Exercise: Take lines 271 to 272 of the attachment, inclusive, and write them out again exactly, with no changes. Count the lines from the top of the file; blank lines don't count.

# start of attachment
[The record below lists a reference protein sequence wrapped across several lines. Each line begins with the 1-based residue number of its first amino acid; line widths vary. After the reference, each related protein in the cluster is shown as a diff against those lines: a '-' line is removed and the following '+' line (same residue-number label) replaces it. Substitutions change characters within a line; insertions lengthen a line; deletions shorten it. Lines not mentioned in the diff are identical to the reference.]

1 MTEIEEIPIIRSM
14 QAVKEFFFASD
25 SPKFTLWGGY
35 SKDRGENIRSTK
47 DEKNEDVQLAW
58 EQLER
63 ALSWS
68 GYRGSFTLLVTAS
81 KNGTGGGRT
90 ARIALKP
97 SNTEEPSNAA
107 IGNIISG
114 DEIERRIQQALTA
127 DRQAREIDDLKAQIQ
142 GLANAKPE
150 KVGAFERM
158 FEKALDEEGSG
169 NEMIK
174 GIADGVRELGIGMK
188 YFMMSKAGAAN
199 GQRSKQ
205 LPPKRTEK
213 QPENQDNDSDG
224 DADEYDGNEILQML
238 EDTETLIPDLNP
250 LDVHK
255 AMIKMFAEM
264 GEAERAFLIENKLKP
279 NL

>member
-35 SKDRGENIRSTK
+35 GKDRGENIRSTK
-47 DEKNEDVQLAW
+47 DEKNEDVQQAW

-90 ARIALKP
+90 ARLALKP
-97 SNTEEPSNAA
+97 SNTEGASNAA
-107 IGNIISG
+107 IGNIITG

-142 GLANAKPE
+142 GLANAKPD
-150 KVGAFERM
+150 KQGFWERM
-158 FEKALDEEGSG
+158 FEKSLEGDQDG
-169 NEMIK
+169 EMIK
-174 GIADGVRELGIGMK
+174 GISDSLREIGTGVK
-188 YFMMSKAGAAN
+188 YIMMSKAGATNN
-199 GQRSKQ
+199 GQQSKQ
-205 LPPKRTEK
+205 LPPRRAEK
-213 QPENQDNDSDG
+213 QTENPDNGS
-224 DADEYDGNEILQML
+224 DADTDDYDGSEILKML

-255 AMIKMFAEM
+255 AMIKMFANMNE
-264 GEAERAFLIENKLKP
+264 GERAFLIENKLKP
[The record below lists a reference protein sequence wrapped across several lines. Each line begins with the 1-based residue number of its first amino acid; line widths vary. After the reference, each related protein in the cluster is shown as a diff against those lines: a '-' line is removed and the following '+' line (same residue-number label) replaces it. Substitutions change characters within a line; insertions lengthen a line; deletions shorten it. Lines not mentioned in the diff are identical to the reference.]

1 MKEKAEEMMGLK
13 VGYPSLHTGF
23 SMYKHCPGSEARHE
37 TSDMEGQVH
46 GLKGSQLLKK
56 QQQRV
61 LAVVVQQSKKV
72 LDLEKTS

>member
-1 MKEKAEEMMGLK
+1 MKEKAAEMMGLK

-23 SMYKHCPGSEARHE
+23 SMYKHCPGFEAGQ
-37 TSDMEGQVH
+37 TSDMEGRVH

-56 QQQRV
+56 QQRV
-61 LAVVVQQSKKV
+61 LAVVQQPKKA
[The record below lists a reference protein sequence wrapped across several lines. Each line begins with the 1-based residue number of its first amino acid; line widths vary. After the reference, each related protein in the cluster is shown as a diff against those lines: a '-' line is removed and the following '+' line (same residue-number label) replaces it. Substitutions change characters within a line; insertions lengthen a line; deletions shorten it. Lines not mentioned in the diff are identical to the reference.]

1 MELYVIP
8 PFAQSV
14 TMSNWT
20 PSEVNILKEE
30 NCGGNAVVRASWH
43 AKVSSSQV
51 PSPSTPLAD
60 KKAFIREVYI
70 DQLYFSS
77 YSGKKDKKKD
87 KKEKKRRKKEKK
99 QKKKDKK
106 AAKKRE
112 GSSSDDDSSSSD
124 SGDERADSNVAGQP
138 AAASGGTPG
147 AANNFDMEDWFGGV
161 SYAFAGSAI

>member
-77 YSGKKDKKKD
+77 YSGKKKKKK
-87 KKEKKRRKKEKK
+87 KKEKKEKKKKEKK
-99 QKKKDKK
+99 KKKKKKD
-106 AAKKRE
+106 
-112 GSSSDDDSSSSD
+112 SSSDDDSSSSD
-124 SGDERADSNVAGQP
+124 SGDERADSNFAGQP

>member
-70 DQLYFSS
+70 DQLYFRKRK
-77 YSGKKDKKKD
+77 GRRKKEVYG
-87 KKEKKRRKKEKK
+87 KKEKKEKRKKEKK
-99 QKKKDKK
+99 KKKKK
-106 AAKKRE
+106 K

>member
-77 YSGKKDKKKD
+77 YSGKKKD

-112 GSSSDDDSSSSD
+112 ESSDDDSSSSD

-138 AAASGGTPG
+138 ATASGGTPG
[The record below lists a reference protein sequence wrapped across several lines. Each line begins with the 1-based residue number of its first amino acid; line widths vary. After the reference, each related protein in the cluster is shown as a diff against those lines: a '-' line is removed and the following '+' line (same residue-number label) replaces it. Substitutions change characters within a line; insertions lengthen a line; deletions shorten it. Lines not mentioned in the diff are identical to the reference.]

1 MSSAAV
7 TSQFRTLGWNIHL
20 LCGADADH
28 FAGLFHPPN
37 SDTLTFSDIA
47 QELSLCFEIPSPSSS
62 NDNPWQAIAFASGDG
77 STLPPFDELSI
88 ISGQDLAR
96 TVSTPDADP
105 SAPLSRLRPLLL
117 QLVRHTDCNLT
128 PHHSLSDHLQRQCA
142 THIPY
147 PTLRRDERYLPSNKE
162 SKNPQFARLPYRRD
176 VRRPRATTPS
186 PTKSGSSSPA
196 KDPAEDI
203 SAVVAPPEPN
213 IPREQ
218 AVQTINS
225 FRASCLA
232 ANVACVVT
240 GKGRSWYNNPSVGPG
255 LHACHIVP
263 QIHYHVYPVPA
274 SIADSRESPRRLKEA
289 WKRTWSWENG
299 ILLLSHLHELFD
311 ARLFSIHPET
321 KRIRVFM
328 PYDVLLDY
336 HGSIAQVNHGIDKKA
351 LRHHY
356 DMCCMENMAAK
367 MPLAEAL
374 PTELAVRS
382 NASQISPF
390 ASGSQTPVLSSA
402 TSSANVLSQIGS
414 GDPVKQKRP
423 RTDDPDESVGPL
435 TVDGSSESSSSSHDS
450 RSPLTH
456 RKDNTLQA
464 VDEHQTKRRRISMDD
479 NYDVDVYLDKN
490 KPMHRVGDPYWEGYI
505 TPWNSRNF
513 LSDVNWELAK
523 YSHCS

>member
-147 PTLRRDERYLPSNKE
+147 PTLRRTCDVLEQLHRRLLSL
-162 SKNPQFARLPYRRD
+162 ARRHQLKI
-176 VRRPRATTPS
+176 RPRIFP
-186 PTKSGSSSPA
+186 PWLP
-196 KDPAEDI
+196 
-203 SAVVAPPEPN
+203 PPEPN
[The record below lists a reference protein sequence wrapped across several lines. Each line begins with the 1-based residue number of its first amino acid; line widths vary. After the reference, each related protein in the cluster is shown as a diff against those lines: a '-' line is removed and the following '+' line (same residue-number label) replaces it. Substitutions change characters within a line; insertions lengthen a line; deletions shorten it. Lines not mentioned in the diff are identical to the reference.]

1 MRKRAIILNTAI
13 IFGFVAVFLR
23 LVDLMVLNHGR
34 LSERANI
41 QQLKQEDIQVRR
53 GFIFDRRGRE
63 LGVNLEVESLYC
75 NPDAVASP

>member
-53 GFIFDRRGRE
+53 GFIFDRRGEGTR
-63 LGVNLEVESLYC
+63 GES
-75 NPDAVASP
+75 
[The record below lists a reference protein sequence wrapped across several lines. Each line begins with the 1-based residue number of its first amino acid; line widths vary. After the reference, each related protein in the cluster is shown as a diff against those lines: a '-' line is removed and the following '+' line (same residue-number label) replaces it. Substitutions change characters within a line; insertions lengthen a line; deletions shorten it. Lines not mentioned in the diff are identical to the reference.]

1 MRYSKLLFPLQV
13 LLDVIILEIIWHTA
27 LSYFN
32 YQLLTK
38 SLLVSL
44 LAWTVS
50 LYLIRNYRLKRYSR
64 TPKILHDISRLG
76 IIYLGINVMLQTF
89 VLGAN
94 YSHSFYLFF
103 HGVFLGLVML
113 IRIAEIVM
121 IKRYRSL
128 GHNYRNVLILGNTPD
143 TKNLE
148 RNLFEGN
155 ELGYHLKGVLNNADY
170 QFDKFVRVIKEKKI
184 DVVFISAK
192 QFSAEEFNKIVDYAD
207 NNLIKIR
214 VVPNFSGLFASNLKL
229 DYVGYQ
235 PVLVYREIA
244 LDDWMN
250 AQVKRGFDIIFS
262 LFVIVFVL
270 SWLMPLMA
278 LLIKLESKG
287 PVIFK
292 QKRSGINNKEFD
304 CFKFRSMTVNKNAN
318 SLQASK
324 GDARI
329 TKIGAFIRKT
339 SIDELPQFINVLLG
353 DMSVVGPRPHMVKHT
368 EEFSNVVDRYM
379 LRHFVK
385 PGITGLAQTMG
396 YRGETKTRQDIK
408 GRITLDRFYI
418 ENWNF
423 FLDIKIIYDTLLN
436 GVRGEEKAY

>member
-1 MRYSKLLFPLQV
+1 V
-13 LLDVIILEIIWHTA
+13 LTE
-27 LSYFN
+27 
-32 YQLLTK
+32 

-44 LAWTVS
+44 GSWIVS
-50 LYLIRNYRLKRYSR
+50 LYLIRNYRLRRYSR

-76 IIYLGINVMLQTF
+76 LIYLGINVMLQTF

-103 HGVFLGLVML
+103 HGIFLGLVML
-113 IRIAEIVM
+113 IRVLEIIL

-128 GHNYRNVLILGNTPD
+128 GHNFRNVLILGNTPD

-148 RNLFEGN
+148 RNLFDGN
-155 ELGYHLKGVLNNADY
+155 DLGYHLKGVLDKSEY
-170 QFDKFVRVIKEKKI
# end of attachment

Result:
+27 
-32 YQLLTK